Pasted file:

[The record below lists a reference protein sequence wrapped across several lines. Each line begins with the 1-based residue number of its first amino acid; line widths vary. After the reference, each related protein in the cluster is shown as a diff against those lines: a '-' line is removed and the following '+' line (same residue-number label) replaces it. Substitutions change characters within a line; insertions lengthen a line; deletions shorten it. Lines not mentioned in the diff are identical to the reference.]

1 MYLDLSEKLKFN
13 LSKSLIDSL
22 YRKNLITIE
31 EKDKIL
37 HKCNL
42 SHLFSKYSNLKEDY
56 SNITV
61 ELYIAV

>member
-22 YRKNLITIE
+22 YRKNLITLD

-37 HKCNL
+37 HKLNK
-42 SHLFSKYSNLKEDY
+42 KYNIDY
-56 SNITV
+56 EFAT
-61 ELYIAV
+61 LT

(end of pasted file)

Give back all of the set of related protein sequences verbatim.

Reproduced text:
[The record below lists a reference protein sequence wrapped across several lines. Each line begins with the 1-based residue number of its first amino acid; line widths vary. After the reference, each related protein in the cluster is shown as a diff against those lines: a '-' line is removed and the following '+' line (same residue-number label) replaces it. Substitutions change characters within a line; insertions lengthen a line; deletions shorten it. Lines not mentioned in the diff are identical to the reference.]

1 MYLDLSEKLKFN
13 LSKSLIDSL
22 YRKNLITIE
31 EKDKIL
37 HKCNL
42 SHLFSKYSNLKEDY
56 SNITV
61 ELYIAV

>member
-22 YRKNLITIE
+22 YRKNLITLD

-37 HKCNL
+37 HKLNK
-42 SHLFSKYSNLKEDY
+42 KYNIDY
-56 SNITV
+56 EFAT
-61 ELYIAV
+61 LT